08 Jan Changes to UK Capital Gains Tax – Gibraltar Taxpayers Beware!
The UK is reforming its Capital Gains Tax (“CGT”) regime to extend the charge to non-residents (which will obviously include persons and companies resident in Gibraltar) disposing of residential property in the UK, with draft legislation set to be published in the Finance Bill 2015. Currently, UK residents are subject to CGT when disposing of UK residential properties which are not their primary residence, whereas non-residents are not (the position is the same for companies). The objective of the new CGT regime is to introduce a system where the charge to CGT on UK residential property applies to everyone regardless of whether they reside in the UK, Gibraltar or anywhere else in the world.
The new CGT regime will exist alongside the Annual Tax on Enveloped Dwellings (“ATED”) related CGT charge, which was recently incepted to deter individuals from seeking to avoid CGT and stamp duty land tax on high value residential properties by acquiring and holding these in corporate ‘envelopes’ . In summary, the current ATED related CGT charge of 28% applies on gains realised following the disposal, by a “non-natural person” (i.e. a company), of a UK residential property valued at more than £2m (this will be lowered to £1m in April 2015 and £500k in April 2016). However, where part of the gain could potentially be subject to the new CGT and the ATED related CGT, the ATED related CGT will only apply.
The UK Government is still considering how it will bring Gibraltar companies within the UK tax system. It is intent on creating a level playing field for all and is apparently minded to avoid a situation where Gibraltar companies are subject to higher taxes than UK resident companies, as the latter would, for example, have access to allowances and reliefs. A tailor made approach is therefore being considered in relation to the tax treatment on gains made on the disposal of UK residential property by Gibraltar companies. This means that Gibraltar corporate ‘envelopes’ that are not genuine businesses disposing of UK residential property will be subject to the ATED related CGT charge at 28%, while other Gibraltar companies disposing of UK residential property will be subject to the tailored charge which will apply to gains arising from April 2015 (unfortunately the rate of the charge and the mechanism for calculating the gains applicable to the charge have yet to be confirmed).
Individual UK tax payers are currently subject to a 28% rate of CGT on the disposal of residential property if they are ‘higher-rate’ tax payers and 18% if they are ‘lower-rate’ tax payers. The UK Government’s objective is that UK and Gibraltar resident individuals are treated the same for the purposes of CGT. Therefore, where there is a charge to CGT payable, in order to calculate the rate of tax payable, Gibraltar residents will be required to declare their UK income so the appropriate rate of CGT tax can be applied to their relevant gains. It is the UK Government’s intention that the current annual exemption available to all individual UK taxpayers will be extended to Gibraltar resident individuals who are subject to CGT. However, while private residence relief is available to individual UK taxpayers ensuring that CGT is not payable on gains accrued on properties which are their main residence, this exemption will only be extended to Gibraltar residents in very limited circumstances, as it is unlikely that a UK residence will be the main residence of a Gibraltar resident.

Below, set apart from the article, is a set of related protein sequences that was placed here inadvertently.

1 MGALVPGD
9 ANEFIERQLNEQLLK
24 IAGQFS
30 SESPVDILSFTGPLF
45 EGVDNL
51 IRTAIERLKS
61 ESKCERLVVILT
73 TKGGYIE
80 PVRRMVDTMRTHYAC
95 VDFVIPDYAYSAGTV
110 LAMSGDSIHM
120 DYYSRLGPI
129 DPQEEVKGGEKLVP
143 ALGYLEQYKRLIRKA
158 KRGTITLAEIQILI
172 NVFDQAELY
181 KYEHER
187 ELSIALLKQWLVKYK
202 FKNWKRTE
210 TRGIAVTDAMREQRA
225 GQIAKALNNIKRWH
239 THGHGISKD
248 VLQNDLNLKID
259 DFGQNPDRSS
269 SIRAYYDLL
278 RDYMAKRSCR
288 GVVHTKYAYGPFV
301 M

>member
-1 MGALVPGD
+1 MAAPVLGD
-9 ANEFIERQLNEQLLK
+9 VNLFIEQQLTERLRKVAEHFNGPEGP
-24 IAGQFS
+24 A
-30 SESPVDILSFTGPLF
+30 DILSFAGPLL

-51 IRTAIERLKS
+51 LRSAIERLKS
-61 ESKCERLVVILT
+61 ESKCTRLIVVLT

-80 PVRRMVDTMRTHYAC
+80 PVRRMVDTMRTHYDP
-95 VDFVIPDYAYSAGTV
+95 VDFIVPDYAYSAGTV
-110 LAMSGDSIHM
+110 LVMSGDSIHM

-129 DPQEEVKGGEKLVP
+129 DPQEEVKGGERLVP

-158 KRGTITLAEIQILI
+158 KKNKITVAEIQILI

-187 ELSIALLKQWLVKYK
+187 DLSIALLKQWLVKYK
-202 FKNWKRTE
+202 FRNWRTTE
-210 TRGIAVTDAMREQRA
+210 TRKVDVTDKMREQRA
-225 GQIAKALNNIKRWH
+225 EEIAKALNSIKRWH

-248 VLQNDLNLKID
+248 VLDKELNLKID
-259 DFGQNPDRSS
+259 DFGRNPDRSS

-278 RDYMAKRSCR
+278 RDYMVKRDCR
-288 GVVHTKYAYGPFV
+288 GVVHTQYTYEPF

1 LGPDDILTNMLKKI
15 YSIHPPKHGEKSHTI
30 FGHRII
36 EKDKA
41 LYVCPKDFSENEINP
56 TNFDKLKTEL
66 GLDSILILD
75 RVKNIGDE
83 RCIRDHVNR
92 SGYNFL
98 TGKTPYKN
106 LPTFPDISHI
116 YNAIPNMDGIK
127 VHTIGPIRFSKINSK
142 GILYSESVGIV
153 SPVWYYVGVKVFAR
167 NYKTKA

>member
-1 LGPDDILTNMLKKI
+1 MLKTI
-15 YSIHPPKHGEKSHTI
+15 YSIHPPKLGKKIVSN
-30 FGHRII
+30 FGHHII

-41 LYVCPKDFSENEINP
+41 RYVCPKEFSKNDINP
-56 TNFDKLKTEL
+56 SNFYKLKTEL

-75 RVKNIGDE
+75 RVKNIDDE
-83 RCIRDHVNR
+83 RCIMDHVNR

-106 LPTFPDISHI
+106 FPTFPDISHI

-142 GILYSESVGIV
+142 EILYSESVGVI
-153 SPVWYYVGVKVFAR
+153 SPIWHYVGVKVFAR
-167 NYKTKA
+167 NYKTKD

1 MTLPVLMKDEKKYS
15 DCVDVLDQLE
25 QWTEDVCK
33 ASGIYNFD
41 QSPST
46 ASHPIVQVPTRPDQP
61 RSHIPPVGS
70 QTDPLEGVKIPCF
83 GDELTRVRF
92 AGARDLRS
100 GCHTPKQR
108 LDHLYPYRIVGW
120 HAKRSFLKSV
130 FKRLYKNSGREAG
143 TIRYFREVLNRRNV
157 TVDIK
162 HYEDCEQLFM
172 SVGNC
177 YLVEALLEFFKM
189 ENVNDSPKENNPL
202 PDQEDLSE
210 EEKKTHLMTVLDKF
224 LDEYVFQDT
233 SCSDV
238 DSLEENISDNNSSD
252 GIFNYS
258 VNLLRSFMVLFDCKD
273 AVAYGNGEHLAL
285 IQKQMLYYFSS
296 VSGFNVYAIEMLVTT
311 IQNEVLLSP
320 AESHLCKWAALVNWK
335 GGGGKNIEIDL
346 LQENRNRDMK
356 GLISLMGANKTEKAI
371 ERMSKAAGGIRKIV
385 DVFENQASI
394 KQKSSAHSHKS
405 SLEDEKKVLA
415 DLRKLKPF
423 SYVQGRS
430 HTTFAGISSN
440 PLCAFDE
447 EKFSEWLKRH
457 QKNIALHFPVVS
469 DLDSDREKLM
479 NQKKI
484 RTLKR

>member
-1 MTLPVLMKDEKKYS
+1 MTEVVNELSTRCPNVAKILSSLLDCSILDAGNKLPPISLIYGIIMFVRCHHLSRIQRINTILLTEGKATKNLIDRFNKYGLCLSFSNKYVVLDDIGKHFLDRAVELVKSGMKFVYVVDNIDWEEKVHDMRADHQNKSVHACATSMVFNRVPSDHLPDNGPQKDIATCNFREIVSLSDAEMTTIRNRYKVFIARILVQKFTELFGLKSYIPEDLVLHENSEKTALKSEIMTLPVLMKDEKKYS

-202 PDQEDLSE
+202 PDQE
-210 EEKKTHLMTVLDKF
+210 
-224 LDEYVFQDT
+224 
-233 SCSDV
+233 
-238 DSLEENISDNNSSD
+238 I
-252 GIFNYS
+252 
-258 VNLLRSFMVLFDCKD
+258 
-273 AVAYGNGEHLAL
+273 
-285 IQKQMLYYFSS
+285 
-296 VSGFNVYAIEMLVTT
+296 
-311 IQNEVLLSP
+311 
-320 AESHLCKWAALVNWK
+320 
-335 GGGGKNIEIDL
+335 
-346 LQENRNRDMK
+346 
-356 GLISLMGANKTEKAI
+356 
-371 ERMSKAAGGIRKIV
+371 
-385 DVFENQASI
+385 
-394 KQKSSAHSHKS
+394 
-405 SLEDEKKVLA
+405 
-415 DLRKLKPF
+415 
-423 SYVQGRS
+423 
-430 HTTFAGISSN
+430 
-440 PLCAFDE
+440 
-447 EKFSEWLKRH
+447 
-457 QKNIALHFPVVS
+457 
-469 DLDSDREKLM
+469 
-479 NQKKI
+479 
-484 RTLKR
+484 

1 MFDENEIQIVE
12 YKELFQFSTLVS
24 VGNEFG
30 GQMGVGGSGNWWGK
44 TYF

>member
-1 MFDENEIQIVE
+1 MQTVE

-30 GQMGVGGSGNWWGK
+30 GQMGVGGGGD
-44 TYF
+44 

Gibraltar trustees will be subject to CGT on the gains that they make on disposals of UK residential property in the same way that trustees deemed to be UK resident are currently charged under the current regime. While the UK Government recognises that assets are often owned through trusts for cultural and historic reasons, the primary objective of the new CGT regime is to ensure comparable treatment between UK resident and non-resident entities and, therefore, it intends to extend the new CGT regime to all types of non-resident trusts falling within the scope of the tax, in order that, from a CGT perspective, resident and non-resident trusts are treated equally.
The information in this publication is for general information purposes only and does not constitute professional advice, legal or otherwise and does not intend to be comprehensive. Triay & Triay does not accept responsibility for any loss that may arise from accessing or relying upon the information contained in this publication.
Review Your Arrangements
These latest proposed changes are expected to come into effect in the UK in April 2015 and if you own UK residential property, whether personally or through a Gibraltar company or trust, this is a prudent time to review your arrangements and tax planning strategies.
For further information please do not hesitate to contact Alan Buchanan or John Virgo of our Corporate Team on:
T: +350 200 72020